The Tivdio V-111 is a portable radio that picks up AM, FM and SW (shortwave) stations. It has a digital display and several useful features including an alarm clock and a sleep timer, which lets you program the radio to switch off after a set period of time up to 90 minutes.

Features

  • AM/FM/SW radio
  • Saves 60 preset stations
  • Sleep timer
  • Mains or battery powered with 2 AA batteries
  • Alarm clock

Dimensions: 12.5 x 7.7 x 2 cm
Weight: 150 g

Pros

  • Decent sound quality for a small radio
  • Compact design
  • Easy to use
  • Inexpensive

Cons

  • Reception is sometimes poor
  • Instructions are complicated

Summary

The Tivdio V-111 is a good choice if you’re looking to pick up shortwave stations. It’s a good all-round AM/FM radio with some useful features such as a sleep timer and a digital display that makes it easy to tune in to the right frequency.

5. Panasonic 2400DEB-K Portable Radio

The Panasonic 2400DEB-K is a straightforward and inexpensive radio that picks up AM and FM stations. It’s light and easy to carry around the house.

Features

  • AM/FM radio
  • Mains or battery powered (takes 4 AA batteries)
  • Tuning strength indicator
  • Telescopic aerial
  • Headphone jack

Dimensions: 24.8 x 14.4 x 11.2 cm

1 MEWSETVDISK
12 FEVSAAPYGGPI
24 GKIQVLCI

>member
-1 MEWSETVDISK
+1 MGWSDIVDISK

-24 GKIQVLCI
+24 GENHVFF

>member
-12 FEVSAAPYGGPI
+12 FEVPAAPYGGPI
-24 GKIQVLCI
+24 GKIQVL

Weight: 399 g

Pros

  • Straightforward and easy to use
  • Light and easy to carry
  • Batteries last a long time
  • Cheap

Cons

  • Reception can be unreliable
  • Doesn’t save preset stations

Summary

This radio can be difficult to tune in accurately, and if you move the radio around while listening to it you might have to keep adjusting the tuning.

Choosing an AM/FM Radio

Here are a few things to think about when choosing an AM/FM radio.

Price

Most AM/FM radios on the market right now cost between £10 and £50. For £10-£30 you can get a basic portable or pocket radio without any special features. AM/FM radios with a CD player or other extra features will typically cost around £30-50.

Size and portability

AM/FM radios are usually quite small and portable, with the option to power them with batteries or the mains. You can also choose a pocket radio if you want something to put in your pocket while gardening, walking or exercising etc. Pocket radios are small and light and use earphones/headphones as an aerial.

Features

You might want to consider the following features:

  • Headphone jack – If you want to listen to the radio privately, make sure it has a headphone jack.
  • Batteries – Most portable AM/FM radios take AA or C-size batteries, though some have a built-in rechargeable battery. Consider which would be most convenient for you. If you don’t have a battery recharger and don’t want to keep buying batteries, a built-in battery might be more convenient.
  • Digital or analogue tuning – A digital display means you can tune into a frequency precisely, whereas with an analogue display you might have to spend more time fiddling with the tuning to get the best reception. However, lots of people prefer an old-fashioned tuning dial to a modern digital display.
  • Presets – Being able to save preset stations means you won’t need to spend a lot of time retuning the radio. Lots of radios allow you to save the frequencies of your favourite stations so you can access them quickly.
  • Alarm – An alarm could be useful if you use the radio in the bedroom or the kitchen. Check whether the radio you’re looking at has an alarm if this would be a useful feature for you.